All-Inclusive Resort Surrounded by Rainforest and Tropical Reefs
Like much of Vanua Levu, Fiji's second-largest island, the 150-acre property of Koro Sun Resort was once a coconut plantation cultivated for its copra, or dried coconut meat. Today, the palms shading the landscape are more prized for their beauty than their fruit. But Koro Sun Resort remains rooted in its agricultural heritage, as evinced by the organic vegetable and herb gardens that provide ingredients for the resort's all-inclusive restaurants.
The onsite Rainforest Spa also draws from local harvests with signature treatments that incorporate coconut shavings and banana leaves. During couples massages, therapists knead muscles with coconut oil beneath a lush rainforest canopy of mangroves, ferns, and orchids. The thick, tropical forests extend to the beachfront, and beyond that, an equally stunning landscape lies just beneath the waves: jewel-toned fish and songbirds in wetsuits dart through a brightly colored coral labyrinth spread across dozens of world-class dive sites, all accessible through the resort’s dive school.
Koro Sun’s secluded lodgings earned the stamp of approval from producers of The Bachelorette, who chose to film an episode of the show here. Fit-for-TV accommodations include the bures—native-style huts—built with natural accents such as russet wood and wicker. The ocean-view two-bedroom bure overlooks the beach on one side and the gardens on the other, and the Raintree two-bedroom bure touts a private plunge pool. During the days, complimentary activities illuminate Fiji’s cultural and environmental landscapes: a garden tour centers on native plants, and a visit to a village school showcases local education.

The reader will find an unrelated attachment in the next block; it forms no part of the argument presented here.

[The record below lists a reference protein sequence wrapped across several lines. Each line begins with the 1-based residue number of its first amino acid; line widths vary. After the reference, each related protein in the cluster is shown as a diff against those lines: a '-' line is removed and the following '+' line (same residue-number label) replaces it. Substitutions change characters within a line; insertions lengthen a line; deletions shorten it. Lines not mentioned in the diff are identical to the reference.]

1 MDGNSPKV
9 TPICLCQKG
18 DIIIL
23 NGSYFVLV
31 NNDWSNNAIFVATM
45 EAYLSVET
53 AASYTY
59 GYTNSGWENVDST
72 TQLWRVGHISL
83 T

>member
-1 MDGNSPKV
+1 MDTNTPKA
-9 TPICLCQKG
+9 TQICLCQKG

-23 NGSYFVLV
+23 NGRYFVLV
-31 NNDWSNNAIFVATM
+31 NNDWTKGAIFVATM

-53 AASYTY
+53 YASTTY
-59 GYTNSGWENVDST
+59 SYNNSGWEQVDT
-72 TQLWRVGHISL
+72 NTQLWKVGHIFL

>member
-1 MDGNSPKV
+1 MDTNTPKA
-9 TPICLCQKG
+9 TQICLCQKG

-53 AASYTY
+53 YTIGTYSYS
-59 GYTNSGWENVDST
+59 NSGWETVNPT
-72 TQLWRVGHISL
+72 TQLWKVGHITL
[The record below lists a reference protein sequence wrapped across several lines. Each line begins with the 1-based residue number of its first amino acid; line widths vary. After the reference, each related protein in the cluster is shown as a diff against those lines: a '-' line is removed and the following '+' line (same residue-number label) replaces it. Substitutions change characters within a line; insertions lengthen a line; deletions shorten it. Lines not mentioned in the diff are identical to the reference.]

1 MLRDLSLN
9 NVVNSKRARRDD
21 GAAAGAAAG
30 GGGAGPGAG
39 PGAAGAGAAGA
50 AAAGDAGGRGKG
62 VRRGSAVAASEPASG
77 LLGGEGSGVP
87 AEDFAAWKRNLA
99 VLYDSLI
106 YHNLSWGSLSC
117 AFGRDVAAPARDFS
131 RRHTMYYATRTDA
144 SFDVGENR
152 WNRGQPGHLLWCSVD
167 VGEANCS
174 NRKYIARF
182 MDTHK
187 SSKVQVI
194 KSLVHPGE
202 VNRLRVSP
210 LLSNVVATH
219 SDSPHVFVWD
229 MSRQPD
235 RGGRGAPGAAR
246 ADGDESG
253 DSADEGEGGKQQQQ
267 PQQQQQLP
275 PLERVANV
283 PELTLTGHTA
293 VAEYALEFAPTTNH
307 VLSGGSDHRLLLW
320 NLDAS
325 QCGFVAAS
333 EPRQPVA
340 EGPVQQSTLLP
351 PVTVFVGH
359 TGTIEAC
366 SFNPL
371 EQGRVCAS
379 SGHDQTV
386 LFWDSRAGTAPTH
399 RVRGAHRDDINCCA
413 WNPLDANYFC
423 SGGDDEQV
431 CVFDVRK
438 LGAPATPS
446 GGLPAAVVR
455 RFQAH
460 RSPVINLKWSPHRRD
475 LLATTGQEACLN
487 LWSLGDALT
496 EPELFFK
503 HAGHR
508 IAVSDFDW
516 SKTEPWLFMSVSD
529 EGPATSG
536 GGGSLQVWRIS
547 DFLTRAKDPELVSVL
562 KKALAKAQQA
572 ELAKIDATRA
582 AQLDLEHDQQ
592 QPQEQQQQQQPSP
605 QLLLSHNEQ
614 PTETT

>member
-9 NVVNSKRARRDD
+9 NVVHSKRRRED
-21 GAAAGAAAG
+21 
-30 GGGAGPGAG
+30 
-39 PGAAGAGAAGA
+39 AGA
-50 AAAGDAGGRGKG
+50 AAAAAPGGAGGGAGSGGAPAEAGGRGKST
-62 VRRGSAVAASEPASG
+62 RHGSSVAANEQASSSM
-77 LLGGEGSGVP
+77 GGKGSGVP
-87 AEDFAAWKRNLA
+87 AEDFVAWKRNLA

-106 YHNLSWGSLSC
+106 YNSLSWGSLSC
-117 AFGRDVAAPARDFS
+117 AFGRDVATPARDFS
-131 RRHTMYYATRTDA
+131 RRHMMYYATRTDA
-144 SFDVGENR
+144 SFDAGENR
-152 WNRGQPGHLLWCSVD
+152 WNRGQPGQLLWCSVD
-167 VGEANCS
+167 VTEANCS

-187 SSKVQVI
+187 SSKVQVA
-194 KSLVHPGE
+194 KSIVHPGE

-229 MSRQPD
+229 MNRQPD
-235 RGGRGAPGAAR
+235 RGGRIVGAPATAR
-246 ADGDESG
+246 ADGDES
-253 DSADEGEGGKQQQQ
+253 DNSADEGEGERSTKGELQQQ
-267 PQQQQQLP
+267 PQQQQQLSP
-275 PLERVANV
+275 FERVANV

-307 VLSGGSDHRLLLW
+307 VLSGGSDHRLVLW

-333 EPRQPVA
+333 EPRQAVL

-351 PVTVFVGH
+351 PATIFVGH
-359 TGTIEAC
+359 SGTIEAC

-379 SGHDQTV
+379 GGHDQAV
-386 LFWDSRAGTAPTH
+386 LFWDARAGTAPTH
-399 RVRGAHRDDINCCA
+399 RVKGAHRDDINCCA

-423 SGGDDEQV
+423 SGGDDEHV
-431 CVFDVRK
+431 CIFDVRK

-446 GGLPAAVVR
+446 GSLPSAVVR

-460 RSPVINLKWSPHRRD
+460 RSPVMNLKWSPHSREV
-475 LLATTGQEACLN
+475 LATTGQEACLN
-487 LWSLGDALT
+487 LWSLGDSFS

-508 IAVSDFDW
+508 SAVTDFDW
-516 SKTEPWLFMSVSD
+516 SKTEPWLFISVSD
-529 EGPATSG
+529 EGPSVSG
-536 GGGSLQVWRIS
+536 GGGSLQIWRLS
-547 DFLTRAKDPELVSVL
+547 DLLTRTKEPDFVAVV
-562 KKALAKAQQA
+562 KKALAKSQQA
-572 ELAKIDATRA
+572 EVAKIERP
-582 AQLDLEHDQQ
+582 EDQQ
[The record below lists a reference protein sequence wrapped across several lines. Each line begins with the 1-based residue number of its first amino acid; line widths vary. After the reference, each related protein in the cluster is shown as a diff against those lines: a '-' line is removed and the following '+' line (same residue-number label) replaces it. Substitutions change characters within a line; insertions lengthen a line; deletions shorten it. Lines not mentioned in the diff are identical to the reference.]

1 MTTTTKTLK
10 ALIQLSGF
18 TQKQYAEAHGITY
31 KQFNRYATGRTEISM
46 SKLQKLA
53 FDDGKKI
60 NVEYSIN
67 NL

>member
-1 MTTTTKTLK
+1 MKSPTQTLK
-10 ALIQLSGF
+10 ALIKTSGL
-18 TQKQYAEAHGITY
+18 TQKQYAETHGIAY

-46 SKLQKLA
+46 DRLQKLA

Savusavu, Fiji: Tropical Island Melting Pot
Modern Fiji embraces a vibrant blend of cultures. British colonization introduced European influences as well as a sizeable Indian population, and American expats who came for the coconut harvests stayed for the islands’ unrivaled natural beauty. Fiji’s melting pot culture is evident in Savusavu, a booming town on the island of Vanua Levu, where old-school yacht clubs line the marina beside curry restaurants with fare as spicy as a telenovela set in a pepper factory.
Despite its varied demographics, Fiji remains firmly rooted in tradition. Cultural demonstrations often involve fire walking and meke, a narrative-based communal dance. During both rituals and social events, locals still sip the customary drink, alternately called yaqona, kava, and grog. Derived from the root of a pepper plant, the mildly intoxicating brew is said to numb the lips and tongue.